Given that the elves are Black and they ride camels (someone needs to tell this author that camels don’t have hooves, by the way) I thought we were in some kind of desert-inspired setting. But only after Yeeran’s exile do we learn that we’re in a rainforest??? Why are we only learning that this late??? Still, a rainforest setting would be great – rainforests aren’t just beautiful, they’re also something I don’t see often in fantasy and was excited to get. Except that the environment is never described – the characters never have to deal with humidity, insects are barely mentioned, we have no idea what the local flora and fauna are like. I had no idea what to picture.

Pretty much everything is like this – undescribed, and therefore bland. There are four elven tribes, but nothing distinguishes them from each other, and honestly other than being accepting of nonbinary folx and having mostly turned away from divination and/or religion, I know nothing about any elven culture. They don’t seem to have one. What do they eat? Wear? What kinds of industry or crafts do they have? What are their views on sex, family, the afterlife? We know they have gold and silver coins; what’s their currency called? No idea. Nothing. What distinguishes them from the humans or fae? As far as I can tell, nothing except that humans have round ears and fae have wings.

The younger sister, Lettle (seriously, you named the little sister ‘little’?) is at least aware that the war is fucked up and the elven leaders are just using it to get rich, but Yeeran’s naïveté just blew my mind. Not to mention, for someone just raised to Colonel, she is, militarily speaking, a fucking idiot. I wanted to scream at how stupid she was! Who the hell put her in charge on a battlefield, and why did they do it? Once she’s exiled, she becomes obsessed with hunting down a magical animal to buy her way back home, out of her exile – even though the only time anyone has bought their way back from exile was with a huge amount of fraedia crystals, not magic animal skins, so why does she think this will work?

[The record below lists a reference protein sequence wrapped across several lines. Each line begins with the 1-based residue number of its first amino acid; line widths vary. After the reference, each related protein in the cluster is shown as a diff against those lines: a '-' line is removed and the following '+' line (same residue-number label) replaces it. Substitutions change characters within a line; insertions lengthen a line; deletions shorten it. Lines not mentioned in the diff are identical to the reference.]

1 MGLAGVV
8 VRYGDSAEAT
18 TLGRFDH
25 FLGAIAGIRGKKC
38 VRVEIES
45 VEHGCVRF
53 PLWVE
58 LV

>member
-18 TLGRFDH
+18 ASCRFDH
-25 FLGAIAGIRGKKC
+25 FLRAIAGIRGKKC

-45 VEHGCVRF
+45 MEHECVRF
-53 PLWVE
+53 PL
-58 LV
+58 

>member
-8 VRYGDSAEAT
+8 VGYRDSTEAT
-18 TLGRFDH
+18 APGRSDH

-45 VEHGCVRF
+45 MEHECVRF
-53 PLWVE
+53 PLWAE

Then the cringey dialogue with the insta-lust. CAN WE JUST NOT, FOR THE LOVE OF THE GODS.

‘Don’t burn it this time.’

He didn’t contradict her that he hadn’t burned any of the meals thus far.

Ah, yes. Because Strong WomenTM get so unreasonable when they get hit with feels. Except this isn’t even slightly feels, it’s just plain ‘ol lust. WHICH WOULD HAVE BEEN FINE IF IT HAD BEEN ACKNOWLEDGED. Just call it lust! Let your characters be attracted to each other and have fun without calling it a romance. There’s nothing wrong with that! But calling it love~ when your characters are just obsessing over the other person’s body parts – ARGH.

‘These extras are in case you need them later, but don’t take too many. It can be lethal.’


More than anything, it was the bad writing that just killed me. Horrifically awkward phrasing, too much assuming that synonyms are interchangeable (‘grin’ and ‘smile’ are synonyms, but if you mean one then the other is WRONG), and hi, you are writing way too many poems/songs without, apparently, any awareness that rhymes in particular need a set pattern of syllables. IF YOU BREAK THE PATTERN YOUR STUPID RHYME IS LIKE A FORK ON A BLACKBOARD, HOW CAN YOU NOT HEAR IT YOURSELF??? The creation myth that acted like a prologue was lovely; the tales of the last human we get later are atrociously bad. I don’t know what the hell was going on here.

The camel sprang quickly to standing

Who writes like this? Or here, when Yeeran’s reflecting on how she doesn’t want to retire from the military, it’s phrased thusly;

Yeeran couldn’t imagine not wanting to stop combat.

That’s just incorrect. That’s not a proper sentence. That’s not how anyone would ever phrase that. Where was the editor? Did the editor just assume that because El-Arifi’s previous trilogy did well there was no need to edit her new one??? Because honestly, that’s the only way this makes any sense to me.